A note about the first bamboo (the other day): it took me maybe 10 minutes at most to pry the rootball loose from the pavers underneath. I suppose that might have been another indication of that plant's lack of vigor, as this plant took about 30 minutes of chopping and prying. We went tag team on it, but it was still exhausting. Those roots would not let go!

Finally we worked it free and got it onto the sled.

The first 10' (3m) or so went very quickly... took maybe 10 minutes. After that the ground sloped upward more steeply. When you're relying on rollers to move something heavy, flat ground is good. This was not good. Uphill.

About an hour and fifteen minutes later we had gotten the plant even with a planting hole:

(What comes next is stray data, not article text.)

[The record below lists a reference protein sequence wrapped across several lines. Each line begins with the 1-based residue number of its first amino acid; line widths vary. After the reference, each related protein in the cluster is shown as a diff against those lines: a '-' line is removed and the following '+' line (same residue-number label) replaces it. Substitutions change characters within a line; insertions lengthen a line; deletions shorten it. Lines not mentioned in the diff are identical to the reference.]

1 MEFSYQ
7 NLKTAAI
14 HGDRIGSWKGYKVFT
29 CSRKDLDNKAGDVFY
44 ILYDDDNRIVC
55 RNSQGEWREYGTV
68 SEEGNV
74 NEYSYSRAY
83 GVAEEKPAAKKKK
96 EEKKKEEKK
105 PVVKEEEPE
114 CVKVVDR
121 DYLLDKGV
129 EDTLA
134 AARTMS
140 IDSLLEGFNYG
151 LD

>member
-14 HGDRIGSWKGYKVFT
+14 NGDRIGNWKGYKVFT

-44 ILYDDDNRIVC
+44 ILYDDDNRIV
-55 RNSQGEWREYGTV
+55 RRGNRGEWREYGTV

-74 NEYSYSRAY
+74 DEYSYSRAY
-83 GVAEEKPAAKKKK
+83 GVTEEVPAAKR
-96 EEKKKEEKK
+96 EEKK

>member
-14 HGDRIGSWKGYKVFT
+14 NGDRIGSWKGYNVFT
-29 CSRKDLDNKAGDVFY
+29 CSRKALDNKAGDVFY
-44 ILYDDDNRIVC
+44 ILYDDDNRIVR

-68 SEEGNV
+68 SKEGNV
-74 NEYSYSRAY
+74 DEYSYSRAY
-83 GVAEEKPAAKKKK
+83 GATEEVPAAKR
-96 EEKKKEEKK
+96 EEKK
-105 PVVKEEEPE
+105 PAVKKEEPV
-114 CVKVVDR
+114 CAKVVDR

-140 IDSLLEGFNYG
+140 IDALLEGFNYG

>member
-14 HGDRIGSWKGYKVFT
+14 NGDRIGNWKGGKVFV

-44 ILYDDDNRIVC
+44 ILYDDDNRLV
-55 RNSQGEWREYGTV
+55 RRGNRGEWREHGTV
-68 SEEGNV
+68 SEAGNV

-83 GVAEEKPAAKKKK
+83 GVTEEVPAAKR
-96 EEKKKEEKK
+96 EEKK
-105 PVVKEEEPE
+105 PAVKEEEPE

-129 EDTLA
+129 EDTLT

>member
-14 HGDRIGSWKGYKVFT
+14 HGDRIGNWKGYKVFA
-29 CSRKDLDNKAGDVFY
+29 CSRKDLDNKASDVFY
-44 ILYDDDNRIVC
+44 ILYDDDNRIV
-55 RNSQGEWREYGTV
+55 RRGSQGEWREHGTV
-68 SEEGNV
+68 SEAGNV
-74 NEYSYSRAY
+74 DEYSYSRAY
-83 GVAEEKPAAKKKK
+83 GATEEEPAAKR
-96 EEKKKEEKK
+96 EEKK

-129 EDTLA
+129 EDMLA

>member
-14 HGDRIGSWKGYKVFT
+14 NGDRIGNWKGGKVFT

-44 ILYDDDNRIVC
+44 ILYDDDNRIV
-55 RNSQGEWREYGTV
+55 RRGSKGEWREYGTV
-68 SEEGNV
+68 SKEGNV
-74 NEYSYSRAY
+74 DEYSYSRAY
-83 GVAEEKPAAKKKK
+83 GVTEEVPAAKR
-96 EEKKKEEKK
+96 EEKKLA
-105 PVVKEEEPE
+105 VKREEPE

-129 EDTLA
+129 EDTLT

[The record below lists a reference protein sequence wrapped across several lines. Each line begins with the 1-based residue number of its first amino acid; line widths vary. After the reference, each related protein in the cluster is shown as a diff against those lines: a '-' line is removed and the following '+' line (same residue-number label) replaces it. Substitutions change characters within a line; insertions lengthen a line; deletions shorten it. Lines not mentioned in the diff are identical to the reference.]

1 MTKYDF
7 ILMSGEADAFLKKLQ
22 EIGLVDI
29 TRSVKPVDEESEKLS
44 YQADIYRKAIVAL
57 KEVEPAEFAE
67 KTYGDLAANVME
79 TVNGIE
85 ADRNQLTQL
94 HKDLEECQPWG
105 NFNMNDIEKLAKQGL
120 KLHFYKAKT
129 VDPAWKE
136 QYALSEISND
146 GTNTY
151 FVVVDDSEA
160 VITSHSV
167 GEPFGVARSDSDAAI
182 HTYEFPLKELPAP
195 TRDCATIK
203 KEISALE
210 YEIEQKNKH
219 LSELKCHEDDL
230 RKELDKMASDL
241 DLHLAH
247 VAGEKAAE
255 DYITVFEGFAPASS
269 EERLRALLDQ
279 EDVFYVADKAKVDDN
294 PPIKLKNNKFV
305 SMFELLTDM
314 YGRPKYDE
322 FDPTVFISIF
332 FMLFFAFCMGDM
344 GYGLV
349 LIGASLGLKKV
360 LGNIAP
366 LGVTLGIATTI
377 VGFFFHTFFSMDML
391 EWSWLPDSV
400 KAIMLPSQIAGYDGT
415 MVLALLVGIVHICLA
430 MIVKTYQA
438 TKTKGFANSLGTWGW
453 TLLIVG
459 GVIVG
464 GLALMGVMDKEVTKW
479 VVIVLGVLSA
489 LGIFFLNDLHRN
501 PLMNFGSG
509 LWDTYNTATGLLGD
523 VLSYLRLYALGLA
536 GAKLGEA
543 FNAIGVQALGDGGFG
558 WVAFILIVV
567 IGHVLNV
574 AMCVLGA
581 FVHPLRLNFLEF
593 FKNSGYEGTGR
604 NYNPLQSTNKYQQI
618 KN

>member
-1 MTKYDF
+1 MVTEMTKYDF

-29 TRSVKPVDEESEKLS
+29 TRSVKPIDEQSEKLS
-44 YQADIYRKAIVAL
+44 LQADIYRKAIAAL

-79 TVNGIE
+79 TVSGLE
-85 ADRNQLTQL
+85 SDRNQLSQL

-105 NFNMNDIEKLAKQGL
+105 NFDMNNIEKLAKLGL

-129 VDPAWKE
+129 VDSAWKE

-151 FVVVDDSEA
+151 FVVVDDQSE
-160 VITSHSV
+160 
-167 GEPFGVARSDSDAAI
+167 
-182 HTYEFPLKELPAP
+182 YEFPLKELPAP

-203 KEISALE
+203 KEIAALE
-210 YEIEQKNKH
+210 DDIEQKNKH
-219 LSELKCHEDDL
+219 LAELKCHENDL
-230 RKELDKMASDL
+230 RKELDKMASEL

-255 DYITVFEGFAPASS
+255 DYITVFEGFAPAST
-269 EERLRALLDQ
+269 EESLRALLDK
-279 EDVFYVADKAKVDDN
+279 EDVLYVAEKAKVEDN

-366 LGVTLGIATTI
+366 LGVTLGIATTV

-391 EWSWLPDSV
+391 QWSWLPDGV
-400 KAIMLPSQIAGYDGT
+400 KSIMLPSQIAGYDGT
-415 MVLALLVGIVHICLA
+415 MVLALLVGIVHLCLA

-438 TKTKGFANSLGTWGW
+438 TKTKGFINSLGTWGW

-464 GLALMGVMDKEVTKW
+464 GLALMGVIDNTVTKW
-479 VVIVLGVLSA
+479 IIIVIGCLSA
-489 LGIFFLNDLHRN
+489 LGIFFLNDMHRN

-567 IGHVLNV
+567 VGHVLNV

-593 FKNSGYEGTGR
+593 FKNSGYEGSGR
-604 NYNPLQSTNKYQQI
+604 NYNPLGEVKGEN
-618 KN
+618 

It was the wrong planting hole, but at least we were making progress. This is the point at which things really got difficult. The rollers were impossible to use here, as any forward progress we made was quickly lost when the heavy plant slid backward.

So we removed the rollers.

Then spent what seemed like another hour trying everything we could think of to move that monster of a rootball further:
  • Sliding wood on wood (the sled on the track)
  • Sliding soil on wood (rootball on track)
  • Wood on soil (sled without track)
  • Soil on soil (just dragging the thing)
Nothing worked. We could not budge it. I really thought that we might need to give up and I'd have to hire somebody with power equipment -- although how they'd get it back here I had no idea.

Then I realized that the rootball was now pretty much rounded on the bottom due to our manhandling of it, so I had a thought. 

This might be difficult to envision, but here's what I came up with:
  1. Damien grabbed the culms and pulled them forward to the ground, which exposed the underside of the rootball; got it up on "edge".
  2. From behind I wedged the heavy iron pry bar under the rootball as far as I could.